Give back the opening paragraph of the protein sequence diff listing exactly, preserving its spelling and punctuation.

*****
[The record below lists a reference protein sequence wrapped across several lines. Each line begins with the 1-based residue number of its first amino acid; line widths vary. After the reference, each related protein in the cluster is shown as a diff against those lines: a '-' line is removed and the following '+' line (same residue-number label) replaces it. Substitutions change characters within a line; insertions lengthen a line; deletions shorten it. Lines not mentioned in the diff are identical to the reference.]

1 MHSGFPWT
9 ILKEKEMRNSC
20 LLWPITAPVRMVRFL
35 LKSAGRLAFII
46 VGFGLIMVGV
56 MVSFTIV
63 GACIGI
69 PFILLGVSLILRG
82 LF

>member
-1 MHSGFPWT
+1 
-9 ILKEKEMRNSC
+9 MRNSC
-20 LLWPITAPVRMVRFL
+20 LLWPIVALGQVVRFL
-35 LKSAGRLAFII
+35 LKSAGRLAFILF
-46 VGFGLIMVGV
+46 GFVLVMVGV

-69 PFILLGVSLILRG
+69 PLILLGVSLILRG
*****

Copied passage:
[The record below lists a reference protein sequence wrapped across several lines. Each line begins with the 1-based residue number of its first amino acid; line widths vary. After the reference, each related protein in the cluster is shown as a diff against those lines: a '-' line is removed and the following '+' line (same residue-number label) replaces it. Substitutions change characters within a line; insertions lengthen a line; deletions shorten it. Lines not mentioned in the diff are identical to the reference.]